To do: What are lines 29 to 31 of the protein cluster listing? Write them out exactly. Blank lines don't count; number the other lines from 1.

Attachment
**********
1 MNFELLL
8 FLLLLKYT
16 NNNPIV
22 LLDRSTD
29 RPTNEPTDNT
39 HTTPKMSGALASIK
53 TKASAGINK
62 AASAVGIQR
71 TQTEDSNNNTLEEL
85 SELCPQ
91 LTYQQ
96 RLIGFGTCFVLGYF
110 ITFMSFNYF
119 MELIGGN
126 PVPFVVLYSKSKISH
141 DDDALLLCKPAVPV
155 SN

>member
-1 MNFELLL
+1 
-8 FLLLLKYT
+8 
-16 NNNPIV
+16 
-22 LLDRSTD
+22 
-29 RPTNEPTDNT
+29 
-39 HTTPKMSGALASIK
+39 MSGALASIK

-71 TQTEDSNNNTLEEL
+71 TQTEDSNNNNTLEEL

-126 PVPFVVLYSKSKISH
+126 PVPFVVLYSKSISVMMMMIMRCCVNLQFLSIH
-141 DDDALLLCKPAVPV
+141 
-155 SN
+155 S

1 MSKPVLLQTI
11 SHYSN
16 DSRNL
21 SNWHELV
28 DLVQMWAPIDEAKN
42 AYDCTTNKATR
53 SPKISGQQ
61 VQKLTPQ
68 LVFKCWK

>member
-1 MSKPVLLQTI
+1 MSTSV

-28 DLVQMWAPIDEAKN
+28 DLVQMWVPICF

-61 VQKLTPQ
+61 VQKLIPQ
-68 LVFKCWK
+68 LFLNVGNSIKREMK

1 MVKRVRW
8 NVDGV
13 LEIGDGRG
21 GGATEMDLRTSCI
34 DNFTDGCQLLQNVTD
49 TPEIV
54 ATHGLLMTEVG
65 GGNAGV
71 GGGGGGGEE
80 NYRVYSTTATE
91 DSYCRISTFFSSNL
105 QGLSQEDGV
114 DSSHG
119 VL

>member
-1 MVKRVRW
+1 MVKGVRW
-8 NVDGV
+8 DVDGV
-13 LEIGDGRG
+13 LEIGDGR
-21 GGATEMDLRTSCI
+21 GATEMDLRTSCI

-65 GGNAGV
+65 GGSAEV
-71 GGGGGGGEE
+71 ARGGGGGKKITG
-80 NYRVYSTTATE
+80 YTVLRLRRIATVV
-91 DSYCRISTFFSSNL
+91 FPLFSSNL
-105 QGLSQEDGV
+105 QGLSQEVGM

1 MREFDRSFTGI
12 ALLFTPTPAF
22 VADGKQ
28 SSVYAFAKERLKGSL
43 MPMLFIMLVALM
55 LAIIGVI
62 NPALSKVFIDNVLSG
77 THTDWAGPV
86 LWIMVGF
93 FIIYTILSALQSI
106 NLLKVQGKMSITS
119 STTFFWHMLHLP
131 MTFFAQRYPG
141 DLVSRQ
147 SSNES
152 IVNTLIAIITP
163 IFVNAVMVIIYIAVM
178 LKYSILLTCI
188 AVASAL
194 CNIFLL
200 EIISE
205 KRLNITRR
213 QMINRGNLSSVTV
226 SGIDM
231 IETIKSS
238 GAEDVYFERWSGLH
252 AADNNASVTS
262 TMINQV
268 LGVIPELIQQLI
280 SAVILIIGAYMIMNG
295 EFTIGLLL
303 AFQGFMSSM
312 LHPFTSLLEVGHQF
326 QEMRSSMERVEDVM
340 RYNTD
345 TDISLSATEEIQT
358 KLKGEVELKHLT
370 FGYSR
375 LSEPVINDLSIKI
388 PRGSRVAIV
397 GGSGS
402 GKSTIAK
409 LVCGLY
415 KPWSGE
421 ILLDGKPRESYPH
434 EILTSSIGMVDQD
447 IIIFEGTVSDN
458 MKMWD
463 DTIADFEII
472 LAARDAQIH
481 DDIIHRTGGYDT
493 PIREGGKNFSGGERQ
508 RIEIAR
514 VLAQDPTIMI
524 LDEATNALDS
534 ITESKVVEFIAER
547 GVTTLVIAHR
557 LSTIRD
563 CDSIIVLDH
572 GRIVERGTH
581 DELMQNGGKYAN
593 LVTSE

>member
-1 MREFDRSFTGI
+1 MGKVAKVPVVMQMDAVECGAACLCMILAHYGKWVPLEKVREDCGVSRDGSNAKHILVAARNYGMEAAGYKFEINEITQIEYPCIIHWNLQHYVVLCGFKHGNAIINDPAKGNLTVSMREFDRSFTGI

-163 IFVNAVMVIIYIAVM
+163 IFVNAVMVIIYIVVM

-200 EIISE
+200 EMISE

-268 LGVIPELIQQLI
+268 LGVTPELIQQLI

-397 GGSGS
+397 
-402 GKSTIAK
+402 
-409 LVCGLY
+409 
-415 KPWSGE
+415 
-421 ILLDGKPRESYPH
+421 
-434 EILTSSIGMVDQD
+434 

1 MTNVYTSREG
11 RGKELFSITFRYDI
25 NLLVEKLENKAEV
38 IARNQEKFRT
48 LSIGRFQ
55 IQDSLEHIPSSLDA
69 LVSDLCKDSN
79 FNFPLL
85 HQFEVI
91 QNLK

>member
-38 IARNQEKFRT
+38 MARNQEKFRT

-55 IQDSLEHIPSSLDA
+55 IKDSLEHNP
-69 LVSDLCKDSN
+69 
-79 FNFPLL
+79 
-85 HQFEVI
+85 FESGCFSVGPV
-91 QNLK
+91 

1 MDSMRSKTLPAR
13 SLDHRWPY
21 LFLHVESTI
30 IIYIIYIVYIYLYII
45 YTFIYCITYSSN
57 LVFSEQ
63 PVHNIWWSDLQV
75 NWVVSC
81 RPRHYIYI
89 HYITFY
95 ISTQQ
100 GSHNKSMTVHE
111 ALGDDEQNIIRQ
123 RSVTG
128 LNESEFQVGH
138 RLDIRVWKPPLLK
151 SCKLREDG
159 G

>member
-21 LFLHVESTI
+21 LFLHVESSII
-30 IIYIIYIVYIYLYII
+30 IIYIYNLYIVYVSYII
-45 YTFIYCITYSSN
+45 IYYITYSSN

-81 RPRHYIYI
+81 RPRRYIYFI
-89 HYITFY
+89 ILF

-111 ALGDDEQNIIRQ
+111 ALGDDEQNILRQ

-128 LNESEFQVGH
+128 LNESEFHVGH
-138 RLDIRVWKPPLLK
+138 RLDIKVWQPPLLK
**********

-39 HTTPKMSGALASIK
+39 MSGALASIK

-71 TQTEDSNNNTLEEL